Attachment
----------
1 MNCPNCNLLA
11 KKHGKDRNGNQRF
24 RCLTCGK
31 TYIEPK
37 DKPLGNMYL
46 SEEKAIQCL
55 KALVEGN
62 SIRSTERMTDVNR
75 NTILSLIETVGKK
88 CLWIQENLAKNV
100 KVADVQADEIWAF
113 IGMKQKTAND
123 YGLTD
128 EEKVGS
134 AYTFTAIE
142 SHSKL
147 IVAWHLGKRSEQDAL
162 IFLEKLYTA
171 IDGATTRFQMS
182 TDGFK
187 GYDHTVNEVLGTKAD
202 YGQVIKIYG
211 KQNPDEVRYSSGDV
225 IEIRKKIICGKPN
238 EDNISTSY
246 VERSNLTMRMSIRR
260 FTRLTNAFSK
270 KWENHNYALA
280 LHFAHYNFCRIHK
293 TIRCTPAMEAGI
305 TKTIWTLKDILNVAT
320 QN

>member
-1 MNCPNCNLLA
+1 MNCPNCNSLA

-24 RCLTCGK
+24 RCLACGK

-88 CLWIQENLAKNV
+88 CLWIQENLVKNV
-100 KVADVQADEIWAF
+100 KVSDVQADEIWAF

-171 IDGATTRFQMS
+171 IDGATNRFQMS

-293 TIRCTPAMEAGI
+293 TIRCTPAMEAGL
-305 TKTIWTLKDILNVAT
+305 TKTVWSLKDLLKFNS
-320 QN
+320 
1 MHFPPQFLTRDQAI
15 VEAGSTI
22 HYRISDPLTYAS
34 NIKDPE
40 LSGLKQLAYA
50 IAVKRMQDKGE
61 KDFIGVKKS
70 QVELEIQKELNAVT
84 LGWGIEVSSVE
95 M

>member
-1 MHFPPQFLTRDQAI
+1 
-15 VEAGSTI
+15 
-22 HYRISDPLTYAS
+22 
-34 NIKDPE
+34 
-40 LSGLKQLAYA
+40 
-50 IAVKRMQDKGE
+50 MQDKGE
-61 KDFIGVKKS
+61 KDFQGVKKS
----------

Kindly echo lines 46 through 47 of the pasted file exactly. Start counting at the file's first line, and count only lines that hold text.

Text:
-305 TKTIWTLKDILNVAT
+305 TKTVWSLKDLLKFNS